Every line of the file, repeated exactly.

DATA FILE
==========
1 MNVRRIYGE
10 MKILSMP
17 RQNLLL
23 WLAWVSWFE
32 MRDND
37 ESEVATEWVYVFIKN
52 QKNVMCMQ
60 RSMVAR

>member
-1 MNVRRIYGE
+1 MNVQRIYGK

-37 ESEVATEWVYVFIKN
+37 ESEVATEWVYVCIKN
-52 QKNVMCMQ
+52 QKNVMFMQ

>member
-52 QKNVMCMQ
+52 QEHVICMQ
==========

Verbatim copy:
1 MNVRRIYGE
10 MKILSMP
17 RQNLLL
23 WLAWVSWFE
32 MRDND
37 ESEVATEWVYVFIKN
52 QKNVMCMQ
60 RSMVAR

>member
-1 MNVRRIYGE
+1 MNVQRIYGK

-37 ESEVATEWVYVFIKN
+37 ESEVATEWVYVCIKN
-52 QKNVMCMQ
+52 QKNVMFMQ

>member
-52 QKNVMCMQ
+52 QEHVICMQ